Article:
If you are using faulty data, you’re making flawed decisions. Hopefully, we can agree on that.

We believe in never asking customers how they heard about us, like never and forever. Here are four reasons why you should never ask this question and use the data to decide how to spend your marketing dollars.

It’s a question about you, not them. Your marketing has worked if they’ve called, emailed, or shown up. They are communicating with your business. They’ve entered your sales process and want to know if you can help them, when you can help them, and how much it costs. How quickly are you answering these questions? Because this is what they care about at that moment. They do not care or have even given any thought to how they came in contact with your business and have a problem they want to solve. So don’t make the conversation about you or your marketing.

The second reason is that you put the customer on the spot with this question. The customer doesn’t want to look stupid and say, “I don’t know.” So they will give you an answer, because then maybe they can get their problem solved.

The third reason is that just by how you ask the question, you skew the results. Whether it’s online, on paper, or done verbally doesn’t matter. Just the way the options are presented skews the outcome. Because the quicker the customer can answer the question, the quicker they can solve their problem. For example, starting with the Internet will probably be your highest result because it’s a safe answer.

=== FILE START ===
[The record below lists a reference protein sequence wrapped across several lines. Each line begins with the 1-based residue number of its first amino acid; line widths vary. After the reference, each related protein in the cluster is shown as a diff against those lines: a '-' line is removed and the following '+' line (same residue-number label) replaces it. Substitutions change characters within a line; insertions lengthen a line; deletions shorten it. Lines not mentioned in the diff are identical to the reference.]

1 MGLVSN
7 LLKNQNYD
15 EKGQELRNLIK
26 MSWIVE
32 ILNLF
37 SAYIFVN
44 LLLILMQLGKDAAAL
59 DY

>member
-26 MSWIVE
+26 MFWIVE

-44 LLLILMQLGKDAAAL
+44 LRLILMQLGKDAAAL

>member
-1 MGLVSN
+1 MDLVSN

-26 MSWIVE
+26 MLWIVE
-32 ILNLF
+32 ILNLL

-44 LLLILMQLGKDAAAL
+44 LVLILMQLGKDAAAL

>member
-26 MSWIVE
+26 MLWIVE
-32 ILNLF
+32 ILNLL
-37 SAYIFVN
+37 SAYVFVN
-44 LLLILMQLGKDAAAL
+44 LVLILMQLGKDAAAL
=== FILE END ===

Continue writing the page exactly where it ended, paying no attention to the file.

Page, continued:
The fourth reason is something complicated called last-touch attribution, which is a fancy way of saying the last marketing contact before the customer engages with your business. If they heard a radio ad or saw a TV ad that directs them to your website, and you ask whether you heard about us on the Radio, TV, or Internet. What do you think the answer is going to be? Your offline advertising is doing its job of driving people to your website, but your survey data will never reflect that.

There’s an old computer database expression, “Garbage in, Garbage out.” Don’t get caught making decisions about what’s working based on Garbage data. You want to track direct and organic visits to your website. That is a leading indicator of whether your offline advertising is working. To trend this data, you need a Trailing 12 graph. See page 63 of Jim Canfield and Kraig Kramers book “CEO Tools 2.0” for more information on Trailing 12 charts. They remove seasonality and show you if you’re trending in the right direction.

The other leading indicators you should watch are raw inbound phone calls, chats, web forms, and visitors—all of your initial touch points. Trend the touch points at the beginning of the customer conversation. If those are trending up, your business will be growing.